“Normally the focus would be on the animals,” Proehl said. “People don’t think of whose Indigenous land it is. These photos say, ‘I am here. Recognize me. My history is here.’”

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Added MacArthur, “The fake-looking background emphasizes that it’s the person who is real.”

In Rome-Taylor’s portraits, one Black girl in a fancy dress wears pearls and a cotton boll behind each ear. In another portrait, a Black girl, dressed in a satiny gown and adorned with jewelry, is reading a book. “My portraits of Black children represent a visual elevation that has been omitted from the canon of mainstream western art history,” Rome-Taylor stated. The curators describe the photographs as having “a distinct visual language that reclaims, reimagines and celebrates an alternative past.”

Proehl commented on the meanings these images conveyed to her. “This one symbolizes the past of slavery juxtaposed with beautiful ornate jewelry on a regal, high-class girl. This one with the book symbolizes wisdom. History and knowledge are with her."

Romero’s portraits of Native American women reflect the artist’s reaction to the American Girl company creating a doll that Romero perceived as a well-worn cliché of an American Indian, the artist description explains. In her photos, there’s Naomi, Northern Chumash; Amber, Choctaw; and Julia, Cochita Pueblo. Each Indigenous woman is arranged with accessories from the cultural heritage of her tribe.

Kate MacArthur and Ava Proehl look at their exhibit on a wall.
UVA students Kate MacArthur, left, and Ava Proehl view Cara Romero’s photos of Native American women arranged like American Girl dolls.

The students wondered how the artist put together the images, especially the 3-D quality that makes it seem like the viewer is looking into a box the doll might come in.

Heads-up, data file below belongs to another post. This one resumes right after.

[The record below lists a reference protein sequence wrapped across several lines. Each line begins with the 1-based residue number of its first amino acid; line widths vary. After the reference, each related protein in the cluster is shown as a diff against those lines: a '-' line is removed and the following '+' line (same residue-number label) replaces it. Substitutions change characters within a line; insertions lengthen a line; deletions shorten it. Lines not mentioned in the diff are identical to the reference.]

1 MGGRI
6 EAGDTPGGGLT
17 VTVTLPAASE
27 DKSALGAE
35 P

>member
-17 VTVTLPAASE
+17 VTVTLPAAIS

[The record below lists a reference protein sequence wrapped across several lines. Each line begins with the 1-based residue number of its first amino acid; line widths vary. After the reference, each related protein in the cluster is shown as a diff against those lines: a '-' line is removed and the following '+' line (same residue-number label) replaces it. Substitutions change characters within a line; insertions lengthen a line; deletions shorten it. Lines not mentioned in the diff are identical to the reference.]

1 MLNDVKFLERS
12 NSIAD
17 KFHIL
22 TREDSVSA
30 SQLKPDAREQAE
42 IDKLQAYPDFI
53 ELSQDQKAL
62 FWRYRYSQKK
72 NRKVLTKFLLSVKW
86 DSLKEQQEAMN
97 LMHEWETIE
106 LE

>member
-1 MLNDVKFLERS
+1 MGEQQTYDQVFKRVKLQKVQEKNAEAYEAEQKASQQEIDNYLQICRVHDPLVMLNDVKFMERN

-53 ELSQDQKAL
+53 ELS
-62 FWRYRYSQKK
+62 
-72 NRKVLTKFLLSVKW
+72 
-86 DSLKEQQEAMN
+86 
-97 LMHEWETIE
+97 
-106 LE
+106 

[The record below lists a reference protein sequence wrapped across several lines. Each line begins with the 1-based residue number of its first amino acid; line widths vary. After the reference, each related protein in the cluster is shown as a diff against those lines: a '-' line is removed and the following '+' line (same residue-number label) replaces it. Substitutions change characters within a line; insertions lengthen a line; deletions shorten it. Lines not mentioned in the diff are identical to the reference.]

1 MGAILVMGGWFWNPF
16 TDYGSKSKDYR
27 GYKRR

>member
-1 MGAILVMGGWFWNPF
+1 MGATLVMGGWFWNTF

Four photographs by Maple show the artist dressed as a different Disney princess, being active in a realistic, modern-day setting, from Sleeping Beauty performing surgery to the Little Mermaid leading a business meeting whose coworkers can’t look her in the eye.

As a marketing major, Proehl said she could relate to the latter photo.

“I’ve felt like this, like Ariel trying to act in charge,” she said of the fairy tale character who gives up her voice and life in the sea for a prince on land. The witty images “show how women are not seen in the workplace,” Proehl said. “But in these scenes, they’re making a commotion.”

“Disney princesses have such sexist stories,” MacArthur said. “They’re always being saved. But here, they’re in charge. Maple really gets that point across.”

“Remember when we wanted to be Disney princesses?” Proehl said to MacArthur. “Not anymore!” they said, laughing.

MacArthur and Proehl wrapped up their visit and walked down the stairs from the second-floor gallery, where “Power Play” occupies the main room until the winter break. As a troupe of middle schoolers and their teachers passed them on their way up to see the exhibit, Proehl said, “I’m glad these kids are getting exposed to this art.”

Media Contact

Anne E. Bromley

University News Associate Office of University Communications